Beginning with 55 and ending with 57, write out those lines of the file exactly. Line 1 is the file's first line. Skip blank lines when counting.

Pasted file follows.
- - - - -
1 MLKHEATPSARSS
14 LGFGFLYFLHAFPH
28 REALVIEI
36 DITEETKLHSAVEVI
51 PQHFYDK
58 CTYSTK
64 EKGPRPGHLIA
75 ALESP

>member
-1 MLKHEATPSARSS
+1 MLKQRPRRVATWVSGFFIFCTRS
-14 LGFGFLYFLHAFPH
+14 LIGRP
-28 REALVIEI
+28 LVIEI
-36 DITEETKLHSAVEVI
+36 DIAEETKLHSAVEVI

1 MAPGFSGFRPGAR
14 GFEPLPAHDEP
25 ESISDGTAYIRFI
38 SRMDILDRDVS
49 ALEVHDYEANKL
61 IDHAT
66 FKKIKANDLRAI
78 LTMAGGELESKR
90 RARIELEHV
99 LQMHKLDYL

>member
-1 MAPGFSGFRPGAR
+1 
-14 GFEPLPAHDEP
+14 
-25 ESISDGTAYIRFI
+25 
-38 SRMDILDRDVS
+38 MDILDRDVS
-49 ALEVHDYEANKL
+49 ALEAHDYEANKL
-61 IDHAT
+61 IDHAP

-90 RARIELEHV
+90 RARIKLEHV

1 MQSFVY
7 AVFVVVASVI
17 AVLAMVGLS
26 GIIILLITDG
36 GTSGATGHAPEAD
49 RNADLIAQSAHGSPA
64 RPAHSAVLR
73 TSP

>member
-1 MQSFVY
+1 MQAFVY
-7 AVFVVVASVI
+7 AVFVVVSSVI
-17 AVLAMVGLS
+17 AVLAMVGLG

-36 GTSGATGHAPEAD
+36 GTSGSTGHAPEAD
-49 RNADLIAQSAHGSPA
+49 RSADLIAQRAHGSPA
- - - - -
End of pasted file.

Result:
+7 AVFVVVSSVI
-17 AVLAMVGLS
+17 AVLAMVGLG